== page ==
21 October 2011

Stole the sun and moon

The ornate details of the Wilderness Lodge are not often overlooked, however, just due to their massive quantities the exploration of the individual items can be daunting. Today, we’re going to look at one of the two totem poles (well, three if you count Humphrey’s totem pole). Each of the fifty-five foot tall totem poles are hand carved and depict a handful of myths and legends of the Native Americans.

Featured up one pole are (from bottom to top) tales of the Whale Chief, Frog, Mountain Lion, Wren and his bow, Wren’s knot hole house, Supernatural Bear Cub Twins, Dolphin, Salmon People, Painted Box of Light and Raven (Who Stole the Sun and Moon). Below is the stories of the Raven Pole.
At the bottom of the Raven pole sits the Whale Chief. His ancient north Pacific myth is told in this way: Whale Chief was asked by Mountain Lion if he could marry Whale’s beautiful daughter, Dolphin. Whale Chief refused and Mountain Lion was so angry that he scratch Whale Chief’s throat, leaving scratches so deep they have remained there on many whales until this very day.

Frog, the communicator, listened to the deep words of Whale, then went up and told them to Mountain Lion and all the other animals and humans that the Whale Chief had decided to hold an archery contest. He would set up a mark, and the animal, bird or human that came closest with its arrow to the center would be allowed to marry his daughter, Dolphin. This caused great excitement in the mountains, in the forests, along the beaches, and especially in the sea.

The whole world remained dark at this time, so Whale Chief had large torches set up and lighted so each archer could clearly see the target. Wolf tried first and missed. Bear tried and missed. Eagle tried and hit the edge of the target. Beaver, Otter, Kingfisher and all the others tried. A few sent their arrows very close to the center of the mark, but none were perfect.

Whale Chief looked around when he heard a small voice calling to him.

“Will I be allowed to try?” asked Wren who was the smallest of them there.

“You are very small,” said Whale Chief.” Our bow is much too large. Have you a bow?”

“Oh, yes,” said Wren, and he held up a large spruce needle and another smaller one for his arrow.

“Very well,” said Whale Chief. “You may now take your turn.” Wren had to hop up into a nearby bush, for his bow was taller that he was. Wren took careful aim in the torchlight and sent his needlelike arrow flying straight to the center of the mark.

“You’ve won! You’ve won!” Whooped the Whale Chief, and he clapped his enormous flippers together until it sounded like thunder.

Mountain Lion roared, Wolf howled, Bear grunted, Eagle screamed, Otter snapped, and Kingfisher shrieked, and they all together started to chase small Wren.

Wren snatched up his spruce-needle bow and flew up into a knot hole of an old tree, a safe place where most wrens have nested ever since and where wild animals could not catch them.

Hooits, the Bear Chief, and his wife had two small cubs who were supernatural. That is to say, they were able to transform themselves so that they could choose to live in the animal or human world – as bears or as humans. Whenever these two lived as humans in a village, you could always see the face of a small bear in their hands.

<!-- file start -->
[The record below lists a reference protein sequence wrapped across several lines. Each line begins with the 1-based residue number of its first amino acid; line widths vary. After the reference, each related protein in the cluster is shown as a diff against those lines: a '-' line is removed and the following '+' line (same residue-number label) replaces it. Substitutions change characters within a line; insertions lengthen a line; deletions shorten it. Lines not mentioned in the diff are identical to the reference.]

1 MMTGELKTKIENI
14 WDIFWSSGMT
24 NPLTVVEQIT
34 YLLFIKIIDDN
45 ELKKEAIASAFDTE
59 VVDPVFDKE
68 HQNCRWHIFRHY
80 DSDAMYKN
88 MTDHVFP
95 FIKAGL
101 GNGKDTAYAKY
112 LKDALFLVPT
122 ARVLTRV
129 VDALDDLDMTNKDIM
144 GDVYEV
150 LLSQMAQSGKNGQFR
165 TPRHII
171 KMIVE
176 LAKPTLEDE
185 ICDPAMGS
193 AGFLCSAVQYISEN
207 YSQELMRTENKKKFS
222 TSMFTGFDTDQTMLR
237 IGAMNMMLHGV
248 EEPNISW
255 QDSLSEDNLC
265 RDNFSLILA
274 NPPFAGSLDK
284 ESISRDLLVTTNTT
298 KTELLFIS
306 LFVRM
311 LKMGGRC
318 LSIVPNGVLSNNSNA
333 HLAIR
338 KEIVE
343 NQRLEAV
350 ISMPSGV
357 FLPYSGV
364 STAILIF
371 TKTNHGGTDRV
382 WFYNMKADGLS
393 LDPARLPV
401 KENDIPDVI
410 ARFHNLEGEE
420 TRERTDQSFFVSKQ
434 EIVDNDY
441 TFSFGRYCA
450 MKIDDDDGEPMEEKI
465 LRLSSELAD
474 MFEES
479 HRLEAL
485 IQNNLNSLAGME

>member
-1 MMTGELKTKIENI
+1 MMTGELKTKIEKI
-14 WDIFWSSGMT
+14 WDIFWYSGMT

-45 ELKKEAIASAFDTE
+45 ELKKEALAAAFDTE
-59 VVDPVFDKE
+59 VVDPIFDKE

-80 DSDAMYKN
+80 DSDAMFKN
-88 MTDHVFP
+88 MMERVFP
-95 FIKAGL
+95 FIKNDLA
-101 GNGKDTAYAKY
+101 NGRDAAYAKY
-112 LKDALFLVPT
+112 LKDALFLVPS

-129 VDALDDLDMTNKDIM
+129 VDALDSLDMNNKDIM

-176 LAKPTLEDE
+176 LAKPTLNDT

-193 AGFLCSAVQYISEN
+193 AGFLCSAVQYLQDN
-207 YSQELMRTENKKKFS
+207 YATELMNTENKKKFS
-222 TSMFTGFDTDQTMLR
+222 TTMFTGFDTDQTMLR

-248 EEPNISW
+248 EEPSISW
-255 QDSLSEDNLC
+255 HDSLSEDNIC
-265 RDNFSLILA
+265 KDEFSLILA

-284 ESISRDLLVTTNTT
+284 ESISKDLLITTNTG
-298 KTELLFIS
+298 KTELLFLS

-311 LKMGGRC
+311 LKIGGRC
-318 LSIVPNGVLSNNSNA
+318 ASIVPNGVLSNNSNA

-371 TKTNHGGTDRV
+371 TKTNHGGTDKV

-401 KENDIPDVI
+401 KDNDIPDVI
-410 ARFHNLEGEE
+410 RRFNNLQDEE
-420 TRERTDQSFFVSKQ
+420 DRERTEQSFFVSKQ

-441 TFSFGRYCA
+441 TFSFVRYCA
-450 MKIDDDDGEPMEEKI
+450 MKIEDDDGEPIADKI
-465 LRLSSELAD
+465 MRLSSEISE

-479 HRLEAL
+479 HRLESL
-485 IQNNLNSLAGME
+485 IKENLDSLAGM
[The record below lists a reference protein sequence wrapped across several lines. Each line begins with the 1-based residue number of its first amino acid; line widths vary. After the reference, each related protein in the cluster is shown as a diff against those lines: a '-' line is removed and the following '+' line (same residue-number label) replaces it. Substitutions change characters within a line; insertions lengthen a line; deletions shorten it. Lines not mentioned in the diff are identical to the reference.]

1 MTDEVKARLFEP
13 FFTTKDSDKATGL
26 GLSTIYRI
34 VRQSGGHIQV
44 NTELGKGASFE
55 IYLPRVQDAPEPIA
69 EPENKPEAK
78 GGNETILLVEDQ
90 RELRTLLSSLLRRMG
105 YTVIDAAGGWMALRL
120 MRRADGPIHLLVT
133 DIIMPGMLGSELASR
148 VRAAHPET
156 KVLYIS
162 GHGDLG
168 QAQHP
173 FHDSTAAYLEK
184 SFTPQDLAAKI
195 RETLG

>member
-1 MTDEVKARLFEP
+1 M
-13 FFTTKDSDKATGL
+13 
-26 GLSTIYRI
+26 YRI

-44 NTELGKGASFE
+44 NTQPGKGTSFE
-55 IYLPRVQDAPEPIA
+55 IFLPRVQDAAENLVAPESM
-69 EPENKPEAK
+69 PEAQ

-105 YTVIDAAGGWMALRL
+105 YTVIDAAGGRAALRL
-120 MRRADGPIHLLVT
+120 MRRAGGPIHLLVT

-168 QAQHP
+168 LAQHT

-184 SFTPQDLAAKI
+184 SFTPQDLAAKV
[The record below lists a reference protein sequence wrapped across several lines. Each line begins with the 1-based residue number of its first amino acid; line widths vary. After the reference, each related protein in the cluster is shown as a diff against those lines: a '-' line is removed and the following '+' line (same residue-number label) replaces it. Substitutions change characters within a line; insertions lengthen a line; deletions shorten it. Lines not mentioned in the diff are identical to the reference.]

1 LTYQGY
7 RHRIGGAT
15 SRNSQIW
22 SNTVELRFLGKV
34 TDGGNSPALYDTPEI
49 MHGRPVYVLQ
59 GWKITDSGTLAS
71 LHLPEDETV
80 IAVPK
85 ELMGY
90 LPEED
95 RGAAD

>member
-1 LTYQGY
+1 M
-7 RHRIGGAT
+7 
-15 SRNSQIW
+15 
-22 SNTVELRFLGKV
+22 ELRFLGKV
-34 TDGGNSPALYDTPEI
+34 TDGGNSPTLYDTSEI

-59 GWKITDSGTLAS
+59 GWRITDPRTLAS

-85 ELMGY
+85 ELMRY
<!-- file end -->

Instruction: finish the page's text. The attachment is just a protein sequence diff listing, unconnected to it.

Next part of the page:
Wren did marry Dolphin and they lived with the supernatural bear cubs on a small island where beautiful Dolphin would leap out of the water for joy while her small husband sang for her and did his wonderful hopping, skipping dance and practiced with his bow.

“I miss the Salmon people,” beautiful Dolphin told her husband, Wren. “They go out travelling to the farthest northern oceans for so long."

“I’ll go tell Frog,” said Wren. “He’ll know how to find them.”

“Yes,” Frog agreed.

“I’ll find them for you.” And he put his mouth beneath the water and he called, “Karrumph, kaarrumph! I’ll call them back into these shores, these islands, and these rivers.” And so he did with one more loud, “Kaarumph!”

And the Salmon people returned. They came leaping up into the rivers and over the waterfalls, so eager were they to be back home. The humans did not throw stones into the rivers near the Salmon people, and they sang to the young Salmon as they left the river to feed and grow large and shiny in the ocean. And the animals and the humans knew that they would return to the very river where they had been born.

Now Raven undertook his greatest trick, the task that changed the darkened world. He flew up through the heavy clouds and blackness until he reached the Sky Chief’s house, then he dove down through the smoke hole and landed near the fire where a small child helped him find the box. With his beak, he cleverly untied the double cords and knots that tightly bond the painted box. Raven flung aside the lid, and with his powerful black beak he lifted out the moon, breaking many chips of stars out of the cedar box. The he flung them all into the dark night sky, where they have spread their light. Then he reached into the box again and flung on the fiery ball of sun as a gift to all animals, birds, fish and humans. That’s how light came down from the Sky Chief’s house and has brightened the whole world ever since.


Ben in RI said...

Wow that is an amazing story! Thank You for sharing that with us. Wilderness lodge is my families favorite Resort to stay in, and this will be a nice added touch to our next trip there.

Ryan P. Wilson said...

Ben, as a child of Fort Wilderness, I feel like the Wilderness Lodge is the adult version of that experience (Port Orleans - Riverside, the Alligator Bayou section has a similar feel for me). And stayed tuned, we'll be talking about the other totem pole in a couple of weeks.